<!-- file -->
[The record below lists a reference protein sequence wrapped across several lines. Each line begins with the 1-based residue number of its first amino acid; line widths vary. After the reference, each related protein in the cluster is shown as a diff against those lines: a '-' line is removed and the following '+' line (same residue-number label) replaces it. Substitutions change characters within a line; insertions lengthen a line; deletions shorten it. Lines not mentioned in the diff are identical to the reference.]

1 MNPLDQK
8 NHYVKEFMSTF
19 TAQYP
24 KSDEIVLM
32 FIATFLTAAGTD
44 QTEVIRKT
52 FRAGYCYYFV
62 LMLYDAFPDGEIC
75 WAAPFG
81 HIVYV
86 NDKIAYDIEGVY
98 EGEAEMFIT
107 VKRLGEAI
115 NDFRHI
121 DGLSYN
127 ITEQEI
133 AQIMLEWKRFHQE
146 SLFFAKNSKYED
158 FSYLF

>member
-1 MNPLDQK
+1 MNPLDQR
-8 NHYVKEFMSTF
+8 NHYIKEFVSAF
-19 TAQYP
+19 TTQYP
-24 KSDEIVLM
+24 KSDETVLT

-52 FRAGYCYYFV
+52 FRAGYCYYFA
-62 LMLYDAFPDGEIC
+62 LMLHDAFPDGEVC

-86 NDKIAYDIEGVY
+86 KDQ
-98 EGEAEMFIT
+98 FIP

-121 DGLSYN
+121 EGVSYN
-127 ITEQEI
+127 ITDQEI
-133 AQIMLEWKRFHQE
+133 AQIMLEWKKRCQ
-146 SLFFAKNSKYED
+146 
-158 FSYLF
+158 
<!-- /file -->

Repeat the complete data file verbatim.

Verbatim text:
[The record below lists a reference protein sequence wrapped across several lines. Each line begins with the 1-based residue number of its first amino acid; line widths vary. After the reference, each related protein in the cluster is shown as a diff against those lines: a '-' line is removed and the following '+' line (same residue-number label) replaces it. Substitutions change characters within a line; insertions lengthen a line; deletions shorten it. Lines not mentioned in the diff are identical to the reference.]

1 MNPLDQK
8 NHYVKEFMSTF
19 TAQYP
24 KSDEIVLM
32 FIATFLTAAGTD
44 QTEVIRKT
52 FRAGYCYYFV
62 LMLYDAFPDGEIC
75 WAAPFG
81 HIVYV
86 NDKIAYDIEGVY
98 EGEAEMFIT
107 VKRLGEAI
115 NDFRHI
121 DGLSYN
127 ITEQEI
133 AQIMLEWKRFHQE
146 SLFFAKNSKYED
158 FSYLF

>member
-1 MNPLDQK
+1 MNPLDQR
-8 NHYVKEFMSTF
+8 NHYIKEFVSAF
-19 TAQYP
+19 TTQYP
-24 KSDEIVLM
+24 KSDETVLT

-52 FRAGYCYYFV
+52 FRAGYCYYFA
-62 LMLYDAFPDGEIC
+62 LMLHDAFPDGEVC

-86 NDKIAYDIEGVY
+86 KDQ
-98 EGEAEMFIT
+98 FIP

-121 DGLSYN
+121 EGVSYN
-127 ITEQEI
+127 ITDQEI
-133 AQIMLEWKRFHQE
+133 AQIMLEWKKRCQ
-146 SLFFAKNSKYED
+146 
-158 FSYLF
+158 